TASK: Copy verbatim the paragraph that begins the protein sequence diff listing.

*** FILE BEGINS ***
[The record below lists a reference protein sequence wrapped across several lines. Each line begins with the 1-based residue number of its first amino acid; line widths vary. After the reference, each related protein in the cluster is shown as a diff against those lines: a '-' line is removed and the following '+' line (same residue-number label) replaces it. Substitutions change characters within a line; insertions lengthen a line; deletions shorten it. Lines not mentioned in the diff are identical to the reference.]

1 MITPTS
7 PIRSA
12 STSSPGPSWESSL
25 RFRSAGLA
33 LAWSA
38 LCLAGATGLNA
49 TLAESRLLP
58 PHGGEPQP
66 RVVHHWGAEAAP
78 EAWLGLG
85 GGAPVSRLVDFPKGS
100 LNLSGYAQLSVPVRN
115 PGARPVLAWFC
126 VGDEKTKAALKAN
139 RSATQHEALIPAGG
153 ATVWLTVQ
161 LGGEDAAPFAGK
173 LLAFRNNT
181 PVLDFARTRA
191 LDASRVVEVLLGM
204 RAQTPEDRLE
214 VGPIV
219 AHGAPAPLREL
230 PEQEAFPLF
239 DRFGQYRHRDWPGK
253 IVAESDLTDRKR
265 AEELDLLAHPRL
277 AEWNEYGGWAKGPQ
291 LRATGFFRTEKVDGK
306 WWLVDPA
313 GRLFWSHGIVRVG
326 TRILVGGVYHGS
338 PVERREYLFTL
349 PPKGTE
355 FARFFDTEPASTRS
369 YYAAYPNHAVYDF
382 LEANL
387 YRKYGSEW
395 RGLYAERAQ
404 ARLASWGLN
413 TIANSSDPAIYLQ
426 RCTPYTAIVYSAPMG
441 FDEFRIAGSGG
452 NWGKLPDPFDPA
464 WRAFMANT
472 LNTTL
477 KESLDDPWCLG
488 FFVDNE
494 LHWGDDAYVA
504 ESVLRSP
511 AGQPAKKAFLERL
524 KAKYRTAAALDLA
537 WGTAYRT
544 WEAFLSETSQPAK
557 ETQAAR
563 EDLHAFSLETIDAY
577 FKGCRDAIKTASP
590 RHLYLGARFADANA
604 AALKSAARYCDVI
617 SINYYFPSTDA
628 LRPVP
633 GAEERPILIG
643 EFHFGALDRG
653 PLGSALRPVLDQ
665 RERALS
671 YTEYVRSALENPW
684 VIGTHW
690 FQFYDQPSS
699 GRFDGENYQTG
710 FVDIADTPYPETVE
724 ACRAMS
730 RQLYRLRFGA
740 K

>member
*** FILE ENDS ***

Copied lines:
[The record below lists a reference protein sequence wrapped across several lines. Each line begins with the 1-based residue number of its first amino acid; line widths vary. After the reference, each related protein in the cluster is shown as a diff against those lines: a '-' line is removed and the following '+' line (same residue-number label) replaces it. Substitutions change characters within a line; insertions lengthen a line; deletions shorten it. Lines not mentioned in the diff are identical to the reference.]